May 25, 2017 3:45 am Last modified: 12:58 am

Showcase

The Bookworm: Broken Hearts, Broken Laws

Savvy, long-time readers of Carl Weber will remember many hearts and laws broken, as well as a lot of hot mattresses and cold revenge.
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The Bookworm: ‘Secret Service Dogs’

In “Secret Service Dogs,” you’ll find some heart-pounders, a few tears and the words “best dog,” which will appeal to current-events fans and dog lovers alike. Such a good book.
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The Bookworm: ‘Lose Your Final 15’

If those holiday cookies went from lips to hips and you’re walking them off now, “Lose Your Final 15” is a book you shouldn’t walk past.
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The Bookworm: One for the Earth, Wind & Fire Fan

The audience for this book, I think, is with a professional musician or a die-hard EW&F fan. If you are, “My Life with Earth, Wind & Fire” could be elemental.
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The Bookworm: ‘Courage to Soar’

This is a story you can share with anyone; in fact, when you’ve finished “Courage to Soar,” you’ll probably want to. A book like this, you’ll fall head-over-heels for.
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The Bookworm: ‘A Gift from Bob’

With an abundance of Christmas books to choose from, it may take something special to grab your attention. Bowen’s tale on the streets of London resonates a little stronger at this time.
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The Bookworm: ‘A Boy Called Christmas’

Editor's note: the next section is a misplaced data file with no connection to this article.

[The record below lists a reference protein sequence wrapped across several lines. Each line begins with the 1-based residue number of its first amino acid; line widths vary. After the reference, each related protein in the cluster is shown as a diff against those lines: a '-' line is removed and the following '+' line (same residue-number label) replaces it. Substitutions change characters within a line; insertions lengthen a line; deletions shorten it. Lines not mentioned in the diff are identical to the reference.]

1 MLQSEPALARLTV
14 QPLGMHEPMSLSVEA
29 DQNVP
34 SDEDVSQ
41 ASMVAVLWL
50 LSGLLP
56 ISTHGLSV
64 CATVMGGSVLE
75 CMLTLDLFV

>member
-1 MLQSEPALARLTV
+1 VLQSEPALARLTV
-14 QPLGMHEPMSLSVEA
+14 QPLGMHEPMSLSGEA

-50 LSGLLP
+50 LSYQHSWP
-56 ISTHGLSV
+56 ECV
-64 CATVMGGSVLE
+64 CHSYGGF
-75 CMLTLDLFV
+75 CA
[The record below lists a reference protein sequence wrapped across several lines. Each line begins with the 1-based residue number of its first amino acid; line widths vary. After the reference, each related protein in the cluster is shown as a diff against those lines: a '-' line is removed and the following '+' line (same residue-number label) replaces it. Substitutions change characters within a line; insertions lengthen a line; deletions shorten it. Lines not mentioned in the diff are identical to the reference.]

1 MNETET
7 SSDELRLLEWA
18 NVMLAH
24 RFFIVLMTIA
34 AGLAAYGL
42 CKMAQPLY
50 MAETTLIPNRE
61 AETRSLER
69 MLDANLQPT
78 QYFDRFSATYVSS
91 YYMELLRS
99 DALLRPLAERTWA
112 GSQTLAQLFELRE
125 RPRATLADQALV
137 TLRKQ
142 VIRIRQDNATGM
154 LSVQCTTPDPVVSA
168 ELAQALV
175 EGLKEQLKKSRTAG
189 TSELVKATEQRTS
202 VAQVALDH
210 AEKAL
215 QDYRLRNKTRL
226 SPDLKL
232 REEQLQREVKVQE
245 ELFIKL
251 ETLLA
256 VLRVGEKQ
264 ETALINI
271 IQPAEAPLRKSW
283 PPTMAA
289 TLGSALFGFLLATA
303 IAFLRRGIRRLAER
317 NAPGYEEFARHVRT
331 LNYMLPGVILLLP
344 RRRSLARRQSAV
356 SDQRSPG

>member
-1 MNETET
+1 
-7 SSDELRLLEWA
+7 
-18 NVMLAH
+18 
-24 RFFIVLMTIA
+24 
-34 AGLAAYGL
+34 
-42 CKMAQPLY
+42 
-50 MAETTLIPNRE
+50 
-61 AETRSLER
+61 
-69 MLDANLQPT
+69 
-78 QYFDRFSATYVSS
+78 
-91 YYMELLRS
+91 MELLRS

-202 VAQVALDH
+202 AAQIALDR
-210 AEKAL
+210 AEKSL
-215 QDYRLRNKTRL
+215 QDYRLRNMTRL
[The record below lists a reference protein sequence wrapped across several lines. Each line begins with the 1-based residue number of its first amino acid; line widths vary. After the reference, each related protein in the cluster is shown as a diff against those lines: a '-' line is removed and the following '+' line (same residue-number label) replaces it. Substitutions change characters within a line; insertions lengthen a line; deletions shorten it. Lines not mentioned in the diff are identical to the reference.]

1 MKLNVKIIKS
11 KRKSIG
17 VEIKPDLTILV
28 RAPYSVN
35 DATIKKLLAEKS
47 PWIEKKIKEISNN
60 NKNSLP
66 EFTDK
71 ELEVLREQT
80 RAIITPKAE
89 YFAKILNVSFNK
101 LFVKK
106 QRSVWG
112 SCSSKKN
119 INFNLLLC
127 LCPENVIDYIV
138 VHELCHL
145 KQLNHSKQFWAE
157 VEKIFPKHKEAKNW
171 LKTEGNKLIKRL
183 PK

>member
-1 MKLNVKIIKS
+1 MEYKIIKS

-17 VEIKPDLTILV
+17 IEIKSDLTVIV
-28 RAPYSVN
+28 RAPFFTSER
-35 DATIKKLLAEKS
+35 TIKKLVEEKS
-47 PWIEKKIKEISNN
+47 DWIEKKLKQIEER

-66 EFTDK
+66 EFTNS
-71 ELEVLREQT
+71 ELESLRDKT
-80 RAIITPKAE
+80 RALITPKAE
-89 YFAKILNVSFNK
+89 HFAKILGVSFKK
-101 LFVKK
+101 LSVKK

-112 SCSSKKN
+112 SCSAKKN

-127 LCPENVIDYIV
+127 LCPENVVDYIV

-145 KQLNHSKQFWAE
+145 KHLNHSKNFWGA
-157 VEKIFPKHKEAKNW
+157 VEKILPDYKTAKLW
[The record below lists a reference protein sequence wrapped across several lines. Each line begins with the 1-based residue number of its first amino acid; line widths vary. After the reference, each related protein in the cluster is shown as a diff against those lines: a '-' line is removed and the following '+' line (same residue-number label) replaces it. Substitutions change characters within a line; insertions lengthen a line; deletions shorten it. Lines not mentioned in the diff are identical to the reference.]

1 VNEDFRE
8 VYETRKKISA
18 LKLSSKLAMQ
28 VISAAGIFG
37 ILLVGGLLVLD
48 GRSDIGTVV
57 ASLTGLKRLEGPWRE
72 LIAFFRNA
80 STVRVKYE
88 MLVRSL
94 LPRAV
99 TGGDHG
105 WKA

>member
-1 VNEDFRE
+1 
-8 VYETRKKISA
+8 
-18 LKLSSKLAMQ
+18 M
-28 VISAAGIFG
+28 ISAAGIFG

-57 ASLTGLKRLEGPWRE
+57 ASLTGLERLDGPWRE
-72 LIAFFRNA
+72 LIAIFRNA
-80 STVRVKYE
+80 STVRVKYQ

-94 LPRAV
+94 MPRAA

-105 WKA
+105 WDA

If your child is in need of something to get into the holiday mood, then here’s a great early-Christmas gift. “A Boy Called Christmas” is a book they’ll never leave.
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The Bookworm: ‘Hot Sauce Nation’

If you crave a taste that nearly melts your teeth, “Hot Sauce Nation” will further ignite your interest.
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The Bookworm: ‘Brief Histories of Everyday Objects’

Imagine the first person who created a toothbrush. Better yet – imagine life before a toothbrush. Think about it: getting your mouth minty-fresh wasn’t exactly easy with twigs or rags.
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Review: ‘Empire’s Crossroads: A History of the Caribbean from Columbus to the Present Day’

"Whichever way the axis of power tilts for the foreseeable future, the Caribbean remains in the middle of it all, a crossroads connecting the world as it has done for more than five hundred years," Gibson writes.
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